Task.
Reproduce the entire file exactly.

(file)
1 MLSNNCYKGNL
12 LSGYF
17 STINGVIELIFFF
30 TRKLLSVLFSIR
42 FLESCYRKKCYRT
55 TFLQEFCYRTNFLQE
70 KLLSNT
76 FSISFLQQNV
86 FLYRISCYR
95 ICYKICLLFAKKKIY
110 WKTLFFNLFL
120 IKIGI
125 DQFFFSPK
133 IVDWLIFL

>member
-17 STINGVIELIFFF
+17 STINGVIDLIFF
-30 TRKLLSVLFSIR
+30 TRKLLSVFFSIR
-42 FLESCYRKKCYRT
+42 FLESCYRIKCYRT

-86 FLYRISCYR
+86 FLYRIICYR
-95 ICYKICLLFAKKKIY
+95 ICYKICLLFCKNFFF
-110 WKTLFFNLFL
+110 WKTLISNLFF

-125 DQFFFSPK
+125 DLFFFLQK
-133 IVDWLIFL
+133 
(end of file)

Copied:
1 MLSNNCYKGNL
12 LSGYF
17 STINGVIELIFFF
30 TRKLLSVLFSIR
42 FLESCYRKKCYRT
55 TFLQEFCYRTNFLQE
70 KLLSNT
76 FSISFLQQNV
86 FLYRISCYR
95 ICYKICLLFAKKKIY
110 WKTLFFNLFL
120 IKIGI
125 DQFFFSPK
133 IVDWLIFL

>member
-17 STINGVIELIFFF
+17 STINGVIDLIFF
-30 TRKLLSVLFSIR
+30 TRKLLSVFFSIR
-42 FLESCYRKKCYRT
+42 FLESCYRIKCYRT

-86 FLYRISCYR
+86 FLYRIICYR
-95 ICYKICLLFAKKKIY
+95 ICYKICLLFCKNFFF
-110 WKTLFFNLFL
+110 WKTLISNLFF

-125 DQFFFSPK
+125 DLFFFLQK
-133 IVDWLIFL
+133 